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Remembering The Super Seniors: Mike Tepper

TwistNHook:  Ostensibly, the first thing that pops into people's minds when they think of Tepper is this:

The injury happened in June 2005, the summer after Tepper's redshirt freshman season, when he was walking in Berkeley with a female neighbor. Some thugs drove up and tried to pull the girl into the car. The 6-foot-7, 320-pound Tepper intervened and an argument ensued.

"The guy in the driver's seat punched the gas in reverse," he said. "The front end swung out and clipped me, got my [right] leg caught in the wheel well. I was dragged for about 30 feet and got run over going forward."

The result was gruesome. Tepper suffered four breaks of his lower leg, with the shattered fibula protruding from his skin, as well as a torn shoulder muscle.

When Tepper tried to stand, he was looking down his leg at the sole of his right shoe.

Despite the gruesome injury, Tepper played in 39 games with 28 starts in there.  Yes, I know there were criticisms of this general fan favorite this past year, but really, no matter what happened, he was playing with house money the entire time.

Avinash:  Tepper was alright I guess. I don't remember thinking at any point, "Man, Mike is totally dominating the edge." He was part of that 2007 team that allowed under ten sacks, but as Hydro has explained over and over, that had more to do with Longshore throwing the ball away at the first hints of pressure. And the offensive line was flat-out mediocre all year long--not enough push or weight to throw around, and Tepper looked flatfooted.



It's remarkable that he came back from that and managed to be productive at the second most important position in the football team,but it's telling that a guy who's leg was broken in four places was trusted with the biggest positions on the line. I guess what I'm saying is I'd prefer a guy like Tepper to be the third or fourth best guy on our line than our first or second (which was the case this year).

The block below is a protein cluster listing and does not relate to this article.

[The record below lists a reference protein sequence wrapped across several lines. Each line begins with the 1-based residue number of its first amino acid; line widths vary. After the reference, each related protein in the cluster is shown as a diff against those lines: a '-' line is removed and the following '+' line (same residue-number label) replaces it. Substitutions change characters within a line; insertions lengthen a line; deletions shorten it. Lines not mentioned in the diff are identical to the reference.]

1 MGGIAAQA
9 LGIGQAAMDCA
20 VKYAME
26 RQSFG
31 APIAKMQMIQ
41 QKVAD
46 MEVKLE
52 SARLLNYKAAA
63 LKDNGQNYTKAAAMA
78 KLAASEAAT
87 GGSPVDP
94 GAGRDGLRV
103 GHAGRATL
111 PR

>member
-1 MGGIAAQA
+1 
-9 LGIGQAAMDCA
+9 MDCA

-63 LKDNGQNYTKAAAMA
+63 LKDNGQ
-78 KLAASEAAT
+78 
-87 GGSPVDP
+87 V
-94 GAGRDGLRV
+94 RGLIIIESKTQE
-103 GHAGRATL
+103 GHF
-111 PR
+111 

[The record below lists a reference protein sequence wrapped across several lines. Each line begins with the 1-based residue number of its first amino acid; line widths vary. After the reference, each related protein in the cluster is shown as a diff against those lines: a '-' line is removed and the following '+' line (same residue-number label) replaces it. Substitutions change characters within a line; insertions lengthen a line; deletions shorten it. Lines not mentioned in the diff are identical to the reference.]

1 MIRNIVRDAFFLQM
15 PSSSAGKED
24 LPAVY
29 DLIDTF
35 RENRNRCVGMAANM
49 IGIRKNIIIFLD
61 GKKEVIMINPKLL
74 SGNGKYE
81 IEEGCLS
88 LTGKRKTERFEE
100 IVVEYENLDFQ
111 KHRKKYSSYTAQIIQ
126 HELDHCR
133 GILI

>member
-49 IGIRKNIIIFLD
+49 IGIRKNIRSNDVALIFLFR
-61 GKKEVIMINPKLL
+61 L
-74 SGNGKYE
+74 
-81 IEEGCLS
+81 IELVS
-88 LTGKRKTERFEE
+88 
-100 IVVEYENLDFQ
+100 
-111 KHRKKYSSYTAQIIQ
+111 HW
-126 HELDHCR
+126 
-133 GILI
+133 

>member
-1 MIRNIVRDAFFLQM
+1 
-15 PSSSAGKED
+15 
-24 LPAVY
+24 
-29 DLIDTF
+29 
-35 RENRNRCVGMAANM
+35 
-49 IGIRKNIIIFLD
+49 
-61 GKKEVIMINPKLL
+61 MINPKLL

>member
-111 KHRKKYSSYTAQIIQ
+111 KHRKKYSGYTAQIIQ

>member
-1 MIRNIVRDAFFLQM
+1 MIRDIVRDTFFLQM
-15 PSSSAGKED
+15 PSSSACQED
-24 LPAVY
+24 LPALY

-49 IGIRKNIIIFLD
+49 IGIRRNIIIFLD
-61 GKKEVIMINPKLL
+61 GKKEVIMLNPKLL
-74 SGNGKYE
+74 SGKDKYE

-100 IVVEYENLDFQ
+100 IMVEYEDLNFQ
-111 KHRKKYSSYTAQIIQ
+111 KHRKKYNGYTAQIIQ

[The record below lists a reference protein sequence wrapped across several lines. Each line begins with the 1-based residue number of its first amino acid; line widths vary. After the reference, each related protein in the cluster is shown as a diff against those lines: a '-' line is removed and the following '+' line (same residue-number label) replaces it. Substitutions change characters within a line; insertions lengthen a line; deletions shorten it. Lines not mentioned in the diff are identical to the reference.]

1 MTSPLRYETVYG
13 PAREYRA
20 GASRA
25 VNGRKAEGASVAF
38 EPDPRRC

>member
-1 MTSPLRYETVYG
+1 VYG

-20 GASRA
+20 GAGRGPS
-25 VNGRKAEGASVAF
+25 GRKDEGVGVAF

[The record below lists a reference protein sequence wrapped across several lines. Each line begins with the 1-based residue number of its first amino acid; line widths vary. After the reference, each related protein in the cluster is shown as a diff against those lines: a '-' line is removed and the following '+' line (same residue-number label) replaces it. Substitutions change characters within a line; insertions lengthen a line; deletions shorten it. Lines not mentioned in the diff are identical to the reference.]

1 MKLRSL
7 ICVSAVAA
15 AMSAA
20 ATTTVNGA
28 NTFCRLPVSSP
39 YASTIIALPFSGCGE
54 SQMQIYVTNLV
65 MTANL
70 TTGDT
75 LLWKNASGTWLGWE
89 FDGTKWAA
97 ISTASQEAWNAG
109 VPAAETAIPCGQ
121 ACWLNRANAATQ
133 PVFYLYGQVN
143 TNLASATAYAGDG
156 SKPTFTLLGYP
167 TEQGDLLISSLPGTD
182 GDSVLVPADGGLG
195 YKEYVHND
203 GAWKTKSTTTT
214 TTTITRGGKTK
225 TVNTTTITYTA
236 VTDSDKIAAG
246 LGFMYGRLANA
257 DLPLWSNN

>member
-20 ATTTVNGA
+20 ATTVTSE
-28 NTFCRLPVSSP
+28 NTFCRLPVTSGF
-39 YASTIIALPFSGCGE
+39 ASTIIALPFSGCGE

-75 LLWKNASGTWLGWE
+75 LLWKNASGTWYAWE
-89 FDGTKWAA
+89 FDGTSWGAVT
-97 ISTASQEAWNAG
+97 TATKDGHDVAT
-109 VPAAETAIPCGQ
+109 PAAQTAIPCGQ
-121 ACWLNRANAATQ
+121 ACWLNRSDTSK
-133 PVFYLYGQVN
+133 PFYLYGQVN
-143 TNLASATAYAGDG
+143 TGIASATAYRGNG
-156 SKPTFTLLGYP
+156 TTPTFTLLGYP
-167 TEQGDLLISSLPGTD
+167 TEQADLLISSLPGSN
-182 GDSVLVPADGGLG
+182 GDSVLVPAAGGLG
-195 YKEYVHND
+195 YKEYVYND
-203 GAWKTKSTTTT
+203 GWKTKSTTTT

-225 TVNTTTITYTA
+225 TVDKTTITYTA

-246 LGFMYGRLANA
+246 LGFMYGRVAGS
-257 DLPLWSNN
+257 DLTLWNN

I dunno. All I really remember about Tep is that catch:


HydroTech:  The thing I remembered the most about Tepper is how freaking jolly he is.  I don't think I've ever really seen this guy pissed or upset once.  Always saying hi to people and talking and high-fiving people.  The dude is no stop happiness. 

TwistNHook:  Yet ironically, people seemed to use it against him.  Like he was not taking things seriously.  I think for most people you can be focused, but also relaxed.  You can get to work doing what needs to be done with an emotionally detachment sufficient to have that jollyness, that hilarity.  I felt as if Tepper got a bad rap there. 

HydroTech:  Supposedly Tepper and another one of the offensive linemen were talking smack to one of the Furd defensive players during the 2009 Big Game which incidentally led to the Furd defensive player snapping and drawing a personal foul penalty.  I always thought that story was sort of odd because I never really saw Tepper as the kind of guy to talk trash being that he's so nice.  In my imagination, I'd think that instead of saying to the defensive linemen something negative like "good thing this isn't an aquatic sport because that swim move sucked!" he'd say something nicer like "nice try, buddy!"